Tia Denton told police that she completed her morning bus route, bought a bottle of whiskey at Kroger and went home. She had two beers and a “tall cup” of whiskey.
Then she tried to drive a school bus full of children home.
“Her speech was slightly slurred. She was unsteady on her feet. Her eyes were glassy. There was a strong odor of an alcoholic beverage,” said Columbus Police Sgt. Terry McConnell, recounting what officers discovered when they pulled her over on Monday. “She failed the sobriety tests.”
She had the bottle of Canadian Mist with her. A 9-year-old girl and a 12-year-old boy were with her, too.
The district suspended her without pay yesterday. Because she is a civil-service employee, she is entitled to a hearing before the district takes any other action. That’s scheduled for Dec. 2.
But in Ohio, school-bus drivers can’t have had a DUI conviction within the past six years. If Denton is convicted of driving drunk, she’ll be banned from the job anyway. She also faces child-endangering and open-container charges. Denton did not respond to requests for comment.
No one had complained about Denton’s driving before Monday, district spokesman Jeff Warner said.
On that day, she had veered slightly off her regular route from Southwood Elementary, still driving near the South Side neighborhood where she was supposed to drop off students but zipping up and down the wrong streets, blowing past kids’ stops. Parents waved at her to stop. She didn’t.
Lisa Haas went looking for her three grandkids, who were about an hour late. She found the bus idling at a corner with the stop-arm out and lights flashing. Haas knocked on the door and asked the driver why she was so late and whether her grandchildren were on board.
“She said, ‘I’m not an hour late.’ She said, ‘I don’t have your kids on my bus.’ My granddaughter had walked to the front of the bus by that time. The bus driver looked back at the other kids and said, ‘Are we going this way?’ and pointed to make a left-hand turn. I asked my grandchildren if they were OK. They said they were scared, they were nervous. I said, ‘Where have you been?’ (They) said, ‘We don’t know. We’ve been all over the place.’”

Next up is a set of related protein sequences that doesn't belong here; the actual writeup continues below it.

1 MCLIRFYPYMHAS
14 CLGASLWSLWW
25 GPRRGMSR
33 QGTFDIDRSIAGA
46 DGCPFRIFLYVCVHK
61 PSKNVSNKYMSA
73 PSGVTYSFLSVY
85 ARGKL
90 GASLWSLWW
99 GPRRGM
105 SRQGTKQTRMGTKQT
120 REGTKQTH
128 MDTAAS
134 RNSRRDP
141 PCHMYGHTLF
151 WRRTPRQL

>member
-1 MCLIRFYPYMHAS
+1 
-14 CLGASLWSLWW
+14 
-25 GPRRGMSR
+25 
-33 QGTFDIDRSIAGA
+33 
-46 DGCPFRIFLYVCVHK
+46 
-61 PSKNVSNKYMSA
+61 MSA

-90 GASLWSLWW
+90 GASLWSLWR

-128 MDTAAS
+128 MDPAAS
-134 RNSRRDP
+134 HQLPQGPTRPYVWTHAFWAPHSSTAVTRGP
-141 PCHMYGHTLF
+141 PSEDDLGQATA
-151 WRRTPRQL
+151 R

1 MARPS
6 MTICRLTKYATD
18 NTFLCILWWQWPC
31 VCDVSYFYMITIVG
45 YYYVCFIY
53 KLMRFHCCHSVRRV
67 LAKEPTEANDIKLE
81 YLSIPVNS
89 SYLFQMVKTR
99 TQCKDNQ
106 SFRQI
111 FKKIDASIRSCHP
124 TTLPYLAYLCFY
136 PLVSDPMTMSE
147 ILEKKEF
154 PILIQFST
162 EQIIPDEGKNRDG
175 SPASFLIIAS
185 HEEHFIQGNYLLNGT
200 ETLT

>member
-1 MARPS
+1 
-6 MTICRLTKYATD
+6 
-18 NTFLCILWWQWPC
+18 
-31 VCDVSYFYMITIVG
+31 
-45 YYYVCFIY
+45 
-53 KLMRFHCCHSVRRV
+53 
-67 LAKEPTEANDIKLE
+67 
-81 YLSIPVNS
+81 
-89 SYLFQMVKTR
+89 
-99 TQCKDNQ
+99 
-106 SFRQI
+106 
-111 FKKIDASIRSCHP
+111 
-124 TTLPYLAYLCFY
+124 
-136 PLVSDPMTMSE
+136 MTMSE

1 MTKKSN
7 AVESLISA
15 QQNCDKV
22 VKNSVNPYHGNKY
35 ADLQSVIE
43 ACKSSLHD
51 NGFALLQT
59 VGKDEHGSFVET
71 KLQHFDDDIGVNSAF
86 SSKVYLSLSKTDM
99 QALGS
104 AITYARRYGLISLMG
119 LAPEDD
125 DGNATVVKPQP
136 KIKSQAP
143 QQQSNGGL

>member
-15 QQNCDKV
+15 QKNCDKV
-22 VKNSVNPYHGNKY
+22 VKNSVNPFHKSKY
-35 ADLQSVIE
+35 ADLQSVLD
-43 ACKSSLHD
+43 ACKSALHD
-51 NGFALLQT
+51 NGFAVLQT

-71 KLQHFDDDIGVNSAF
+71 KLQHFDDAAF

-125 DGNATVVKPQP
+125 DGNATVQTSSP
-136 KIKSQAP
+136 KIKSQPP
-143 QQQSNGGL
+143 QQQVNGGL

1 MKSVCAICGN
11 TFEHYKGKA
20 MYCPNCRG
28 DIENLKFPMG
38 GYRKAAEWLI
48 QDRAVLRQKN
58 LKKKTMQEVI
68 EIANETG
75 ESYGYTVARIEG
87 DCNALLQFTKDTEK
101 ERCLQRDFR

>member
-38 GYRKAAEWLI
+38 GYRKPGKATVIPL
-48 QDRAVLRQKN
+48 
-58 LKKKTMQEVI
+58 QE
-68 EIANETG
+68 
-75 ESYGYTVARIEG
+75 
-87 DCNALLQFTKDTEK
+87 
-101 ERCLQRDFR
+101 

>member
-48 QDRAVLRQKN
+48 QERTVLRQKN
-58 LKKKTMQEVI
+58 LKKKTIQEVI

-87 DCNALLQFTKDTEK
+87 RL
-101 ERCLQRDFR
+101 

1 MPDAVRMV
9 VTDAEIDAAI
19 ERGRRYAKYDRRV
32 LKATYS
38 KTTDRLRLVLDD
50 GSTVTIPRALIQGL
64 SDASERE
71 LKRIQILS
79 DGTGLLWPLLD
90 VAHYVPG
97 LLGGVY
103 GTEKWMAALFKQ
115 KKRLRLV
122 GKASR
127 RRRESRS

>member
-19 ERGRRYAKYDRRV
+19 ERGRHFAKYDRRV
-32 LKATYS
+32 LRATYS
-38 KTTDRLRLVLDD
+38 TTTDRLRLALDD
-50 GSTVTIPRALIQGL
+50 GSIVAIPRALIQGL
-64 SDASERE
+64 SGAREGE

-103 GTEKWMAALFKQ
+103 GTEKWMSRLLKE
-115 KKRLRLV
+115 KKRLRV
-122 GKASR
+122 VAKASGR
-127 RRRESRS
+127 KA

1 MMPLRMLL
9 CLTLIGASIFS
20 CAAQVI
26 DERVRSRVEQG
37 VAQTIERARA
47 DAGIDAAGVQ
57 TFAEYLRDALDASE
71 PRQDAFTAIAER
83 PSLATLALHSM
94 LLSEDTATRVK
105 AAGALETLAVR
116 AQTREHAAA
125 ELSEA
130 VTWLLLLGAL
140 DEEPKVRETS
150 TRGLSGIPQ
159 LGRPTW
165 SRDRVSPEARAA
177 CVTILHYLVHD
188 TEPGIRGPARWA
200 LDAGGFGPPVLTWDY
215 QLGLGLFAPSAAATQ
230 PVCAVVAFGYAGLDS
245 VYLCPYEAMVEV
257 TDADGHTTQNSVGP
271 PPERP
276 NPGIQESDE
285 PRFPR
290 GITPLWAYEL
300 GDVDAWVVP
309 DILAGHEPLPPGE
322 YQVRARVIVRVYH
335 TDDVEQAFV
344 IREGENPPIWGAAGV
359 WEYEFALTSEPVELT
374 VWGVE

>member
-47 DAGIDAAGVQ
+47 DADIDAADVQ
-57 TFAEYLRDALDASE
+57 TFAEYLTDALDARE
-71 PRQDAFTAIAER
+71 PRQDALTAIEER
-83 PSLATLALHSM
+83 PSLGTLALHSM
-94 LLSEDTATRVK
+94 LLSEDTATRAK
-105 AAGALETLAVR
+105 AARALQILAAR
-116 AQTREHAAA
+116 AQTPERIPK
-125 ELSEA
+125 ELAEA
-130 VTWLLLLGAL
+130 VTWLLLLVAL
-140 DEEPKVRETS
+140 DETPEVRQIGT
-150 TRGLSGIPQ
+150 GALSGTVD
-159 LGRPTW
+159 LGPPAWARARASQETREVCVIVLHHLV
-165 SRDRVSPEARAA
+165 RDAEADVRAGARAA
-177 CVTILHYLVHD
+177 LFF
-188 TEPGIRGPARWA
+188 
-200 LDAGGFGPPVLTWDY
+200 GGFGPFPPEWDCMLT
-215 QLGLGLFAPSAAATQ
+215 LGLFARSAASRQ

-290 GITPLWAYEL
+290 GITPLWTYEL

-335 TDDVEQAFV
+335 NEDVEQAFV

They are 6, 9 and 10 years old. They described being thrown around on the bus as Denton took turns too fast and sped.
Haas followed the bus as it stopped strangely at other corners, holding up traffic and confusing other drivers because the stop-arm still was out. There were still several kids on board.
“Children on the back of the bus pulled their windows down and said, ‘She’s going to kill us! She’s going to kill us!’” Haas said. That’s when she called 911 and told the dispatcher she thought that maybe the driver was drunk.
Another school-bus driver spotted Denton driving with her flashing lights on, too. That bus driver radioed the district’s transportation offices; a transportation supervisor called police to say that the driver wouldn’t answer radio calls and that something, clearly, was very wrong.
In the 911 call from Gary Bright, Columbus’ transportation supervisor, district workers can be heard bustling to try to make contact and track the driver’s movements through GPS. Bright explained to the police dispatcher that Columbus City Schools security workers were planning to try to block the bus with a car.
Police got to her first.
Children were on the bus for about two hours, total. That’s about an hour longer than normal.
Denton, who is 51, was hired this summer through a district job fair. She previously had worked for First Student, the private busing contractor that the district used for the past several years before it took on its own busing this school year. The Marion-Franklin High School graduate and former Air Force sergeant passed her background checks.
Until Monday, she had a record of minor traffic infractions, including charges of failure to control and driving with an expired license in 2007.
But none of the traffic violations would have prevented her from becoming a licensed school-bus driver for the district.
School districts have to know at least six years’ worth of driving history for each driver. Those who have six points on their licenses or at least two serious traffic violations in the past two years, a railroad-crossing violation in the past year, or a DUI conviction within the past six years are disqualified.
Warner said no children got off at the wrong location on Monday. No one was hurt. The last stop was at 4:54 p.m.
Denton was released to her husband instead of being taken to jail because she was so intoxicated. The jail requires medical clearance for arrestees who are too drunk.